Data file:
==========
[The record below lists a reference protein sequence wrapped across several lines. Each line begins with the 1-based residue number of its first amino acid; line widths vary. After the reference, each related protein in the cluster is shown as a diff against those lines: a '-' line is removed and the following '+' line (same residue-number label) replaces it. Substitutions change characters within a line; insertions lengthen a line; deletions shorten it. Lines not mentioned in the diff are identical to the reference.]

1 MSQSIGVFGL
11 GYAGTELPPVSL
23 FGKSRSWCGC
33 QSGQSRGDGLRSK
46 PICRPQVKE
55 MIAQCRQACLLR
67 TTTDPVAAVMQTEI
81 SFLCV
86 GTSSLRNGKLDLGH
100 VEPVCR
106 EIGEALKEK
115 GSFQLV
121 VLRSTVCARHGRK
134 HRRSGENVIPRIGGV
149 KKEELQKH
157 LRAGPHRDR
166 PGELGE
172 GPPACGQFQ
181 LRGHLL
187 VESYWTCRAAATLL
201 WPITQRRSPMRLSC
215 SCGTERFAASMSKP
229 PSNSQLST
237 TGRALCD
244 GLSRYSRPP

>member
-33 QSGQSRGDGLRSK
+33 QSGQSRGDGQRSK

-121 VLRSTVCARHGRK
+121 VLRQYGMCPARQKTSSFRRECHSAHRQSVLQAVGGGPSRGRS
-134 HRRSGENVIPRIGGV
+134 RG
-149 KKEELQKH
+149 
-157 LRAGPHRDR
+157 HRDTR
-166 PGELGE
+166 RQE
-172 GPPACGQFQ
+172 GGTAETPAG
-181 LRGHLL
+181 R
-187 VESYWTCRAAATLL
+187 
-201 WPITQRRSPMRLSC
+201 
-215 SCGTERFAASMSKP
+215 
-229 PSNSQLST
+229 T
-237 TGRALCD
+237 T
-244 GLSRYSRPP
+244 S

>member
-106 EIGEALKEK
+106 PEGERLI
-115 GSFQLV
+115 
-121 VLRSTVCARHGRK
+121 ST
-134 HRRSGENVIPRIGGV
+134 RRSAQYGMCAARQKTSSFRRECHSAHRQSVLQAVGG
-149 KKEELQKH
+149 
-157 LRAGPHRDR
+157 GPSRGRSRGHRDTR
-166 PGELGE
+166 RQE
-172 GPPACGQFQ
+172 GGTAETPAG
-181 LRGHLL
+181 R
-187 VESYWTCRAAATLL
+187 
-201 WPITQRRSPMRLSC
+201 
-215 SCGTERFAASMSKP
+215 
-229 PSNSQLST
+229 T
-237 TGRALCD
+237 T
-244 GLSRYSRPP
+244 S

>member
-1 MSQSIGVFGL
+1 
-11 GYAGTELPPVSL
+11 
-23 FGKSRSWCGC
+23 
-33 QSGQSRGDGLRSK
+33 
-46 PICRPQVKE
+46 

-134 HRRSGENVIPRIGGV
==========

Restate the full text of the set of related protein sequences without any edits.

[The record below lists a reference protein sequence wrapped across several lines. Each line begins with the 1-based residue number of its first amino acid; line widths vary. After the reference, each related protein in the cluster is shown as a diff against those lines: a '-' line is removed and the following '+' line (same residue-number label) replaces it. Substitutions change characters within a line; insertions lengthen a line; deletions shorten it. Lines not mentioned in the diff are identical to the reference.]

1 MSQSIGVFGL
11 GYAGTELPPVSL
23 FGKSRSWCGC
33 QSGQSRGDGLRSK
46 PICRPQVKE
55 MIAQCRQACLLR
67 TTTDPVAAVMQTEI
81 SFLCV
86 GTSSLRNGKLDLGH
100 VEPVCR
106 EIGEALKEK
115 GSFQLV
121 VLRSTVCARHGRK
134 HRRSGENVIPRIGGV
149 KKEELQKH
157 LRAGPHRDR
166 PGELGE
172 GPPACGQFQ
181 LRGHLL
187 VESYWTCRAAATLL
201 WPITQRRSPMRLSC
215 SCGTERFAASMSKP
229 PSNSQLST
237 TGRALCD
244 GLSRYSRPP

>member
-33 QSGQSRGDGLRSK
+33 QSGQSRGDGQRSK

-121 VLRSTVCARHGRK
+121 VLRQYGMCPARQKTSSFRRECHSAHRQSVLQAVGGGPSRGRS
-134 HRRSGENVIPRIGGV
+134 RG
-149 KKEELQKH
+149 
-157 LRAGPHRDR
+157 HRDTR
-166 PGELGE
+166 RQE
-172 GPPACGQFQ
+172 GGTAETPAG
-181 LRGHLL
+181 R
-187 VESYWTCRAAATLL
+187 
-201 WPITQRRSPMRLSC
+201 
-215 SCGTERFAASMSKP
+215 
-229 PSNSQLST
+229 T
-237 TGRALCD
+237 T
-244 GLSRYSRPP
+244 S

>member
-106 EIGEALKEK
+106 PEGERLI
-115 GSFQLV
+115 
-121 VLRSTVCARHGRK
+121 ST
-134 HRRSGENVIPRIGGV
+134 RRSAQYGMCAARQKTSSFRRECHSAHRQSVLQAVGG
-149 KKEELQKH
+149 
-157 LRAGPHRDR
+157 GPSRGRSRGHRDTR
-166 PGELGE
+166 RQE
-172 GPPACGQFQ
+172 GGTAETPAG
-181 LRGHLL
+181 R
-187 VESYWTCRAAATLL
+187 
-201 WPITQRRSPMRLSC
+201 
-215 SCGTERFAASMSKP
+215 
-229 PSNSQLST
+229 T
-237 TGRALCD
+237 T
-244 GLSRYSRPP
+244 S

>member
-1 MSQSIGVFGL
+1 
-11 GYAGTELPPVSL
+11 
-23 FGKSRSWCGC
+23 
-33 QSGQSRGDGLRSK
+33 
-46 PICRPQVKE
+46 

-134 HRRSGENVIPRIGGV